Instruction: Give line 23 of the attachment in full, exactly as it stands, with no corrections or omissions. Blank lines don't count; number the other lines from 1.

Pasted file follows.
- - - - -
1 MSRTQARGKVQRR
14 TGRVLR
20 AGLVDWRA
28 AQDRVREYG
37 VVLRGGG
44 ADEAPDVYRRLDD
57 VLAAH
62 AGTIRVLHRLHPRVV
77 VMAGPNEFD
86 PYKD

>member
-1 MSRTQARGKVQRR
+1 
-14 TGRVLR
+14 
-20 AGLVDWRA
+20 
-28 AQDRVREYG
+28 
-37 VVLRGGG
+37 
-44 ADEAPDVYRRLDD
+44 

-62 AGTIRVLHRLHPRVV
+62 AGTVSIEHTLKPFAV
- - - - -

+44 